I doubt that many people say Northern Downy Woodpecker, as well. I’m dead certain that the number of people who have spontaneously uttered the string “Northern Yellow-shafted Flicker” in casual conversation is small. Most people don’t know or care about subspecies (or, in some instances, don’t know that what they think of as species don’t meet the criteria - e.g. Version 3) and refer to what they see using vernacular that reflects that lack of care. In a world where taxonomic hairs are split with increasing fineness as molecular techniques parse relationships ever more closely it makes little sense to expect nonspecialists to apply names reflecting the proliferation of subspecies, varieties and whatnot and no sense to expect anybody but taxonomists to stay on top of the latest iterations. I have two biology degrees and it drives me nuts. People can learn about these things after they’ve entered their woodpecker observation and wondered about why the thing they know of as a downy (if they even know that) has northern appended to its name.
Version 1 at least has the merit of not pretending to be vernacular. The common/vernacular name (what most people say when referring to the bird) is downy woodpecker and the taxon in question is the northern subspecies of that species. The parenthetical approach does not pretend that ordinary folk speak like attendees at an AOS meeting, on the one hand, while providing the information needed to be clear, on the other.
iNat will do with this what it will. Almost certainly that will include inventing common names for taxa, something we are told is, at least at the species level, the exclusive prerogative of “experts”, however obscurely defined.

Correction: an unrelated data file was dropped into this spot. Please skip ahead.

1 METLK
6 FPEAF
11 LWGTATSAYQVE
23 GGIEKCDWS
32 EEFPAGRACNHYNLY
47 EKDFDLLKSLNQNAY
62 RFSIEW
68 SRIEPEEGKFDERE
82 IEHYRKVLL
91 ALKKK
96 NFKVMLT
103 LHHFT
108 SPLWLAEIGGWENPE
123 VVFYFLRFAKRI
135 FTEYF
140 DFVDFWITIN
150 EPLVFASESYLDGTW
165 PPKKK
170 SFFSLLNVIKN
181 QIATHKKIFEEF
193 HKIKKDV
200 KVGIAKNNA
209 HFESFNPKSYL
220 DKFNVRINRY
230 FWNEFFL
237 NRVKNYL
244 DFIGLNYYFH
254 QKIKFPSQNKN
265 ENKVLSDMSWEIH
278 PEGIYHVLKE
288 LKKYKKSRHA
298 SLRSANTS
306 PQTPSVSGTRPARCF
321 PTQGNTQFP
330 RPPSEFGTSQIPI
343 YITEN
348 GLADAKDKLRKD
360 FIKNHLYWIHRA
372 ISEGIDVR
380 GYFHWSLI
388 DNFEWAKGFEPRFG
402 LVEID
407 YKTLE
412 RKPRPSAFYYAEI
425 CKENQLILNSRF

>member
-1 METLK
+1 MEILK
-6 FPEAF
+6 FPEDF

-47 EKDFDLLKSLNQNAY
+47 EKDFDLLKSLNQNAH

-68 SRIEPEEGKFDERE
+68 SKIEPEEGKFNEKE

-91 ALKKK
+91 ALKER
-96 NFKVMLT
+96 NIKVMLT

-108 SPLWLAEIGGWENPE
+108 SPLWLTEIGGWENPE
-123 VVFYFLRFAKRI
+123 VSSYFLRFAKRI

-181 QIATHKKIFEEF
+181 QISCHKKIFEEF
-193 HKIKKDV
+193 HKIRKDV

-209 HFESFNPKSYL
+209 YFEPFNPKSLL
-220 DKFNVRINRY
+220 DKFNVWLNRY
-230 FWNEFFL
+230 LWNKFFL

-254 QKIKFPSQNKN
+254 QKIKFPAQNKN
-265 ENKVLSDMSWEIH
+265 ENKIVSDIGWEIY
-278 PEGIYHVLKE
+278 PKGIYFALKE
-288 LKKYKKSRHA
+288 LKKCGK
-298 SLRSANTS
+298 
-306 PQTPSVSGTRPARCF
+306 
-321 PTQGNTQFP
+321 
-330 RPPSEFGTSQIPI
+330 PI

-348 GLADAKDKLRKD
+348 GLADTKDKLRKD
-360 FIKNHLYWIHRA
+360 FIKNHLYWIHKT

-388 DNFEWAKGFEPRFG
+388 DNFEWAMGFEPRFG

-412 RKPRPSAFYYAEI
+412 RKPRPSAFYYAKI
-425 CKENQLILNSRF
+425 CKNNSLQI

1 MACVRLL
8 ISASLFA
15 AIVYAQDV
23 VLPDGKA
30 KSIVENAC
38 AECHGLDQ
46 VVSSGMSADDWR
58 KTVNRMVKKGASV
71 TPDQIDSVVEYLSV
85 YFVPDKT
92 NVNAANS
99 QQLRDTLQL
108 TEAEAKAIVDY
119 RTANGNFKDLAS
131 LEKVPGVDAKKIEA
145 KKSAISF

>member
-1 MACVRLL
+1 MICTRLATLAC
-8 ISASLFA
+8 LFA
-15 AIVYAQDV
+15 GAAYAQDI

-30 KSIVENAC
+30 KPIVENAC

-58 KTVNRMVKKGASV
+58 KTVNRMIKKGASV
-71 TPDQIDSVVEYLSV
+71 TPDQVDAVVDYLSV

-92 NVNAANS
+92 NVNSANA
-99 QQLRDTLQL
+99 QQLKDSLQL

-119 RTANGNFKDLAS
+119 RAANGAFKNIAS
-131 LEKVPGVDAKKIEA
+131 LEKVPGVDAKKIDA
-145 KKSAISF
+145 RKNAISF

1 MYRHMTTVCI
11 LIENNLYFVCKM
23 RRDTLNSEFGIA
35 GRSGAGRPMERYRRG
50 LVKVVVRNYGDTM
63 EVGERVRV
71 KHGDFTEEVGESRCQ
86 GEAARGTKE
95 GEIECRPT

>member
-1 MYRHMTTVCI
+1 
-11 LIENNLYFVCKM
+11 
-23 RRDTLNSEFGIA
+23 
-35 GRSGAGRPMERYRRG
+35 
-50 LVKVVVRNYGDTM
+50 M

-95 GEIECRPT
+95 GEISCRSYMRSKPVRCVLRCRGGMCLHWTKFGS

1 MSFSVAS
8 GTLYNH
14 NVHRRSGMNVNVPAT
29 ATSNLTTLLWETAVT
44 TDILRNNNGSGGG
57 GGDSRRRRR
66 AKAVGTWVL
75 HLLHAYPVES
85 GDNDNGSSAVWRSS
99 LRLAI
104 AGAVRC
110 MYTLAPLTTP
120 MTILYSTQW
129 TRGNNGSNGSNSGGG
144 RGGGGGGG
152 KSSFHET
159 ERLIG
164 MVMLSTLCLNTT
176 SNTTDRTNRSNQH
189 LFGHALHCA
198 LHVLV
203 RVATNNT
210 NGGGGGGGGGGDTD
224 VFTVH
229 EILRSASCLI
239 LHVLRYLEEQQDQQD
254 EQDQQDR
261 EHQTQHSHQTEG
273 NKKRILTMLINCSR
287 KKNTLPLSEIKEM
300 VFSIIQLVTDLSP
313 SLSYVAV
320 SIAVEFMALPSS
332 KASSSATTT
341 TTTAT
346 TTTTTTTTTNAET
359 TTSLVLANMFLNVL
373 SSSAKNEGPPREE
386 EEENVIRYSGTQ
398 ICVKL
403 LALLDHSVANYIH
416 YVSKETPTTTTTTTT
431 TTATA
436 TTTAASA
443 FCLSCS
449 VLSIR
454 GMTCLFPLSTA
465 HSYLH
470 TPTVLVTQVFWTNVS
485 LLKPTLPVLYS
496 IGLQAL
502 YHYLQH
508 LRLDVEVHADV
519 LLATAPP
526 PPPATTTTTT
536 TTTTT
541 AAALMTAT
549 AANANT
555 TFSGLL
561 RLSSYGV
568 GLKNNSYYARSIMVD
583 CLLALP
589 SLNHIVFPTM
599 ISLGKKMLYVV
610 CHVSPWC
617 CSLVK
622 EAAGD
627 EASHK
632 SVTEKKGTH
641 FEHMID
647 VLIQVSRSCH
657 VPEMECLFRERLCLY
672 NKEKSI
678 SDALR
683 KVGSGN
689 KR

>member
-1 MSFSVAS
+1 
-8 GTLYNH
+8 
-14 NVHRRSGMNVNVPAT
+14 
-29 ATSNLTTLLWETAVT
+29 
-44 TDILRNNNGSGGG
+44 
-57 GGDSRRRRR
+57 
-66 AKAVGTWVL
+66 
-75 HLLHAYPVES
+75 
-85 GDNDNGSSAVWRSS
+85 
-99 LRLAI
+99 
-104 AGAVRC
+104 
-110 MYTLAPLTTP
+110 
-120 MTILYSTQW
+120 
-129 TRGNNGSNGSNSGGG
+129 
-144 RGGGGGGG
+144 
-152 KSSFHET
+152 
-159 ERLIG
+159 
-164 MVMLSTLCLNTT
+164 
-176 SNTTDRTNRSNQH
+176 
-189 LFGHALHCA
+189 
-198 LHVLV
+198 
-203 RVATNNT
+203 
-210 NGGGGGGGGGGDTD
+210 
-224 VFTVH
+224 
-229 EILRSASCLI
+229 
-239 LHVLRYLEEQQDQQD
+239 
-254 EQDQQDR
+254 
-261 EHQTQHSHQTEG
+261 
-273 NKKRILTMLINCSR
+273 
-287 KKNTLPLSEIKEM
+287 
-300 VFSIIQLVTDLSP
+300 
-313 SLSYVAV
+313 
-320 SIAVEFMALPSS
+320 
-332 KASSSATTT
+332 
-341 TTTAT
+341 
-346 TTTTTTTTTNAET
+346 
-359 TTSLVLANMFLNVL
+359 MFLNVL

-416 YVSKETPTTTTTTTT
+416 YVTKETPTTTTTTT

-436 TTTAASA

On the main point, which I think is about style not substance, the world is a messy place. It is usually good to strive for consistency but a mistake to expect it and some things just don’t fit even the most well-intentioned systems.
I want to add that iNaturalist follows Clements Checklist for bird taxonomy. And I’ve seen that iNaturalist has changed its English names for birds in response to Clements updates. https://www.inaturalist.org/flags/592603
In Clements checklist, subspecies do not have English names unless they are monotypic subspecies groups. And the names are invariably Version 1. But it seems like iNaturalist has a preference against Version 1 names, and tries to use Versions 2 or 3 whenever possible. Because most names I’ve seen haven’t been Version 1.
I personally dislike Version 1 names, but that does justify “deviating” from Clements? I put scare-quotes around “deviating” because technically only taxonomic deviations, not common name deviations, are really deviations.
And if we don’t have to follow frameworks for common names, then I suggest renaming the Feral Pigeon and maybe Old World Parrots.
What other name does anyone give to ‘Feral Pigeon’? Speaking from the UK I’ve never heard them called anything else by anyone…
We just call them pigeons over here in the US. At least, I do.
City pigeon. Or just pigeon. I have heard a wildlife rehabber use the term rock pigeon.
As long as the format for the scientific names for the subspecies are correct and uniform I don’t see a problem with variation in how common names address subspecies naming.
Common names are a reflection of how people actually name things in daily use, and there is going to be variation and inconsistency, even among professionals. That’s why we have scientific binomials (I guess trinomials in the case of subspecies).
The term “Pigeon” is too generic for Columba livia var. domestica, as it applies to the entire Columbidae family. But “Feral Pigeon” is too specific, as it only includes feral populations, not captive ones. It’s true that iNaturalist has a focus on organisms in the wild, but common names should be inclusive of all memebers of the taxon, even captive individuals.